By Ian Walker
Saturday at Montreal Impact
Montreal leads two-game, total-goals championship 3-2
- - -
Hi. So nice to see you. Come on in. Welcome to the party.
Let me take your coat. Now, come this way so I can introduce you. Everyone who's anyone is here, baby. Over there, the well-dressed man in the corner, that's United Soccer Leagues president, Tim Holt. He's just in from Tampa and talking to the senior director for the USL First Division, Chris Economides.
Now look a few people to his right, the good-looking guy with the cool hair, that's Montreal Impact general manager Nick De Santis. And, of course, a man who needs no introduction, Vancouver Whitecaps president Bob Lenarduzzi. He's just down the hall, sharing a laugh with the elephant in the sitting room.
As you well know, we're all here to celebrate the crowning of the USL-1's 19th champion. Maybe even its last. But that's on the down-low. The game's on, silly.
"I think it's exciting to have two such accomplished teams, with such history in the final," said Holt, during halftime of the Impact's 3-2 win over the Whitecaps in the first-leg of the two-game aggregate-goal championship series at Swangard Stadium on Saturday.
"The Whitecaps go all the way back to the NASL days, and Montreal back to the early 90s with the APSL, and it's the first time they've met in a final. So beyond being Canadian teams, they're two of the marque teams in our league for the better part of two decades."
A nice thing to say, all things considered.
The Whitecaps and Impact also just happen to be two of the most powerful members of the Team Owners Association, a group made up of eight USL teams prepared to start their own league next season. Unless, that is, they get more say in how the league is run. A recent sale of the USL by former owner Nike to an outside party is at the crux of the standoff.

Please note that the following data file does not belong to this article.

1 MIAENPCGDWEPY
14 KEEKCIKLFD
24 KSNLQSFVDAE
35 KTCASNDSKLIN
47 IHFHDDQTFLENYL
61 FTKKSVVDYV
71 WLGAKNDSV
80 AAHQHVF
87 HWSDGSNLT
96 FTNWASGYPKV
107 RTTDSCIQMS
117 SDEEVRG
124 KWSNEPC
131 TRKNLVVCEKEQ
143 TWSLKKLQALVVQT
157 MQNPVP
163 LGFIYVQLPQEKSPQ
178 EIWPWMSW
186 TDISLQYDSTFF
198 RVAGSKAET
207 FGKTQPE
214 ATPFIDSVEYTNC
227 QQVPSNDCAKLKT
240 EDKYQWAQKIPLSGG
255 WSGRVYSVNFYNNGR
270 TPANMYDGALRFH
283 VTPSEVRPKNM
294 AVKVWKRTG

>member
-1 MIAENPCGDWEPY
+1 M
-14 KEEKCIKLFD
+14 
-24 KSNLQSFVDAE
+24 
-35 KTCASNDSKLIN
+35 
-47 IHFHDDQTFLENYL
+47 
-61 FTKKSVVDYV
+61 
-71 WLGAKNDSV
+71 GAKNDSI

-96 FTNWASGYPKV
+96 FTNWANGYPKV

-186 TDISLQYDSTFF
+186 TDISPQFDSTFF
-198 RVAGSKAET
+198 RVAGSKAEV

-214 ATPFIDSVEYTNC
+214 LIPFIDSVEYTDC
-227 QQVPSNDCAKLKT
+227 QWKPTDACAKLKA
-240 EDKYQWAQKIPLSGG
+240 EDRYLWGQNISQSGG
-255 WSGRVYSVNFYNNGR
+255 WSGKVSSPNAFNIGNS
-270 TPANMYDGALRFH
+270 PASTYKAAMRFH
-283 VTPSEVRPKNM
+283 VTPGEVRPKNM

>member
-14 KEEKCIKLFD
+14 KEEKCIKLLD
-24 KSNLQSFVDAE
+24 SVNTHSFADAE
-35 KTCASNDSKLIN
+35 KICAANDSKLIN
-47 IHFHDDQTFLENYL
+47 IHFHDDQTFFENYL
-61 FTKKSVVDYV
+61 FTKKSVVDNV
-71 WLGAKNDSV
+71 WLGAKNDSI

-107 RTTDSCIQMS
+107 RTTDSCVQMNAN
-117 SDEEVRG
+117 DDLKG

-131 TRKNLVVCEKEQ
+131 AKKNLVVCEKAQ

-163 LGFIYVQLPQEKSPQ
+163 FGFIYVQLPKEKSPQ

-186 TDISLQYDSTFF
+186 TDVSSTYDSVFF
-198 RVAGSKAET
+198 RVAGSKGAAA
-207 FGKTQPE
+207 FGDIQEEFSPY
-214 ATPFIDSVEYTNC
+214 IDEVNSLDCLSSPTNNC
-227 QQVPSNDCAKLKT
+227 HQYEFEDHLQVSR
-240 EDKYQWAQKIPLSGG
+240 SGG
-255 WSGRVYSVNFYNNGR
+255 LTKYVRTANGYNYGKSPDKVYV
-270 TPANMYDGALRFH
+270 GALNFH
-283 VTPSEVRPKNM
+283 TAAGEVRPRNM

Did I say standoff?
"We're happy for the league and we're happy for the owners of the respective teams," continued Holt. "No one has done more than those two guys for the growth of professional soccer in Canada this decade. So we're happy for them and their teams. It's a great atmosphere ... it's an exciting game."
He's right about that. The first-leg match was everything you'd hope for in a league championship. A 90-minute roller coaster of a ride that skirted a wide range of emotions.
An own goal gave the Impact a 1-0 lead at the break. Then, Vancouver captain Martin Nash was booked with a red card, ending his season early. Despite playing with only 10 men, the Whitecaps rallied twice to tie the game before former Whitecap Eddie Sebrango scored the game winner in the last minute of regulation.
As if that wasn't enough, Marlon James rolled a shot just wide of the left goal post in injury time.
"I don't think there'd be any fewer people watching the final on TV than if it were two American teams," said Holt, who would not offer a timeline of when the league and owners will next meet. "Fans want to see the best and it's the two best teams that this league has to offer. We look at ourselves as a North American league. More people from the outside look at it as two Canadian teams in the final -- we look at it as marque teams."
Whenever the two sides do resume discussions, there won't be a lot of time to quibble. The USL-1 usually has it season schedule in place by the Nov. 20 league meetings. On the other side, if the Team Owners Association is serious with its threat, they'll need time to get a league up and operational.
"We're not here to talk about anything but the championship," said Holt. "There will be plenty of time for everyone to analyze that stuff after the weekend. Right now, we have too much respect for the two teams, all the players, coaches and the fans than to talk about anything other than competition."
© Copyright (c) Canwest News Service